I arrived at OOPSLA knowing nothing about energy management, but went to the “Energy and Performance” session hoping to learn something, since it’s a favorite topic of some of my colleagues. It ended up being my favorite session of the conference. I especially liked Melanie Kambadur’s talk on her paper “An Experimental Survey of Energy Management Across the Stack”, co-authored by Martha Kim. It was from listening to Melanie’s talk that I came to understand why energy management is not to be confused with power management.
Power is the rate of doing work, or, equivalently, the rate of energy consumption. For instance, the joule is a unit of energy, and the fancy lightbulb in the lamp next to me is using energy at the rate of thirteen joules per second, also known as thirteen watts — a unit of power. If I leave it on for an hour, that’s 3600 seconds, so it’ll use 46,800 joules in that time — but it’ll still be using them at the rate of thirteen watts.
Since power = energy / time, it’s also the case that power * time = energy. (You can multiply a unit of power by a unit of time and get a unit of energy. Indeed, you can check my arithmetic above by asking Google how many watt-hours 46,800 joules is: it’s thirteen.) That means that we have two opportunities to improve the energy performance of, say, a computer that has to do a certain task: we can decrease the amount of power it needs to use to do the task, or we can decrease the time that the task takes to do. We have to be careful, though: if we decrease power, we might increase the amount of time that the task takes and therefore never get any actual energy savings. On the other hand, if we reduce the time that a computation takes (say, by parallelizing it to run on multiple cores), we might also increase power consumption (say, because more cores are active) and again kill our energy savings.
As Melanie explained in her talk, the whole computing stack is now “energy-aware”: energy-saving technologies turn up at every level of the stack, from the circuit level, to the microarchitecture, to the platform, to the OS, to the compiler and runtime system, to the application level. But how do we compare these different energy-saving technologies? We have no idea how to compare two approaches that operate at different levels of the stack. Nor do we know if combining two such approaches is a good idea, since it’s not obvious what happens when they’re combined; they could cancel each other out, or worse. The purpose of Melanie and her advisor’s work, then, was to create a standard, controlled environment in which different combinations of energy-saving approaches can be compared reasonably and broad conclusions can be drawn. They then tested thousands of combinations of energy-saving technologies in this controlled environment.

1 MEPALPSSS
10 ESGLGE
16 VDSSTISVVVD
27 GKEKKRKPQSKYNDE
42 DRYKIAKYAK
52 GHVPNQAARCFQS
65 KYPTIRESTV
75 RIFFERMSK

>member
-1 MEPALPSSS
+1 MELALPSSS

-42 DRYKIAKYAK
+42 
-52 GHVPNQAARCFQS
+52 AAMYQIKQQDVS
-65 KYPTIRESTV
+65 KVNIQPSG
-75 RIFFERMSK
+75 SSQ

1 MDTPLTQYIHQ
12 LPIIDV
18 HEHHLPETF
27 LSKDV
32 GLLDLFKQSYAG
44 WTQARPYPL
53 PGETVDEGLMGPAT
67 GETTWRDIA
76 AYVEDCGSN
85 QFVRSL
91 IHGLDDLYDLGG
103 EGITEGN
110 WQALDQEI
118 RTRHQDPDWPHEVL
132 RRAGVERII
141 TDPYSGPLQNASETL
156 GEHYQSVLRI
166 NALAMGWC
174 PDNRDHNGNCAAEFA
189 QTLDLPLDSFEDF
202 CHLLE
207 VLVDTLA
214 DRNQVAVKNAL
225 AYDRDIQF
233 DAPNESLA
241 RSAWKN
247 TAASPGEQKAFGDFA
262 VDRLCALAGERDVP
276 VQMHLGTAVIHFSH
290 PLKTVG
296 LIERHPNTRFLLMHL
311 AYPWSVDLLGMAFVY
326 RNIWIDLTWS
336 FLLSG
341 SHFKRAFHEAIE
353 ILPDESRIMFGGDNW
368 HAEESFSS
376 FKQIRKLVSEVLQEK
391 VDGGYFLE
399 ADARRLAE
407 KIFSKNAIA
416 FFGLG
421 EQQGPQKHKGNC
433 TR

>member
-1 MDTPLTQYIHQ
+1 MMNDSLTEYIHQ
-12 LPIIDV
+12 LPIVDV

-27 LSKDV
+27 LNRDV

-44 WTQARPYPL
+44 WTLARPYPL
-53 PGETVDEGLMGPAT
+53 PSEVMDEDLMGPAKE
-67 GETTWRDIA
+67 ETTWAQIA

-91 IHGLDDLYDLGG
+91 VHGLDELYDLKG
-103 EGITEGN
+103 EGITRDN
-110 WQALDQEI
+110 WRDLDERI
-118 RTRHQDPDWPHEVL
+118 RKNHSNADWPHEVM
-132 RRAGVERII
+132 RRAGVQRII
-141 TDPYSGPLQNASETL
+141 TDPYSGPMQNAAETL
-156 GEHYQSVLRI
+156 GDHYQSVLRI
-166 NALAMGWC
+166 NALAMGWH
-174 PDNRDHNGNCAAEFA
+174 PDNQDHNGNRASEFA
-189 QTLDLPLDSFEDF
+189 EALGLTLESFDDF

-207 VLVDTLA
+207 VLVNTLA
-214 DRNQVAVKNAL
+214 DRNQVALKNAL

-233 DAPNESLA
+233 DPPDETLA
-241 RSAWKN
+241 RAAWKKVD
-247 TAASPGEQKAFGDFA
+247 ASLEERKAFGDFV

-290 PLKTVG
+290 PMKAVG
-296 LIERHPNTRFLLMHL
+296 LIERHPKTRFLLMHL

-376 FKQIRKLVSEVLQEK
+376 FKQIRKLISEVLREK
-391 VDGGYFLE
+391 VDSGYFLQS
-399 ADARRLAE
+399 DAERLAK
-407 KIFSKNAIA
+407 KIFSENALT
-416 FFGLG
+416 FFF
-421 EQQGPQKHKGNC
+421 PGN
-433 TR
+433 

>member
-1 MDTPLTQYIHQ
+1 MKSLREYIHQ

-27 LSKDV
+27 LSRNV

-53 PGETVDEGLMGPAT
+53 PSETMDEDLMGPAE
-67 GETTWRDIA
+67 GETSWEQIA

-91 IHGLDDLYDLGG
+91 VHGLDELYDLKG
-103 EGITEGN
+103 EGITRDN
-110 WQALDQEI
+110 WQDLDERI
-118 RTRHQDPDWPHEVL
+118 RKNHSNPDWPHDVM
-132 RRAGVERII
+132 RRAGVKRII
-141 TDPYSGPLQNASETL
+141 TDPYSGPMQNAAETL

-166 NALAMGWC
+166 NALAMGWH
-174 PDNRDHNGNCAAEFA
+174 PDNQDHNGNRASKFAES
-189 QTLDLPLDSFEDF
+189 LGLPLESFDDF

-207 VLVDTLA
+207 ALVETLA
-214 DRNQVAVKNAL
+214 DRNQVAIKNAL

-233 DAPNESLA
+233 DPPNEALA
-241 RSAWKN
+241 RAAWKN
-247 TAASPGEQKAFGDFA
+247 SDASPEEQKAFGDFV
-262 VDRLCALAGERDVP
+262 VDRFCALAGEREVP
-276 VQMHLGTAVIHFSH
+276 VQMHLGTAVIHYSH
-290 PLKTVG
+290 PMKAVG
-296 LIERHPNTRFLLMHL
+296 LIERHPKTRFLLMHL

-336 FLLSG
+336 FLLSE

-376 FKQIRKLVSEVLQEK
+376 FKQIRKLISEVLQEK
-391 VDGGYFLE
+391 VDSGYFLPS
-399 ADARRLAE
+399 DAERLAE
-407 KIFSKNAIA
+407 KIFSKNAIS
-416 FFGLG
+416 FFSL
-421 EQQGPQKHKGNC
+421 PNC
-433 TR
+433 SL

They found that adding parallel resources and turning on compiler optimizations tended to decrease program runtime enough to overtake the corresponding power increase, so those approaches were consistent energy savers. On the other hand, they found that frequency tuning — that is, the practice of lowering the frequency at which a processor runs during periods of low work — tended to only save power, not energy. That’s what I got from listening to the talk, but it only scratches the surface — there are lots more details in their paper.
The three other talks in the session were all interesting as well; I want to mention in particular Gustavo Pinto’s talk on “Understanding Energy Behaviors of Thread Management Constructs”. He and his coauthors looked specifically at the compiler and application level, and in fact specifically at the behavior of applications running on the JVM. They observed that as they increased the number of threads with which they ran a program, its energy consumption would first increase, then decrease, since as runtime got shorter, the time savings would eventually overtake the corresponding power increase. This was a good illustration of the trade-off between power and time consumption, and I thought it complemented Melanie’s results nicely.
Fittingly, it rained the entire time. ↩
There were fifty-two accepted OOPSLA papers, but since the fifty-two talks were split over two tracks (making it so that I could have attended a maximum of twenty-six talks), and since a fair number of those took place after I had to leave for the airport, I think fourteen of fifty-two ain’t bad. ↩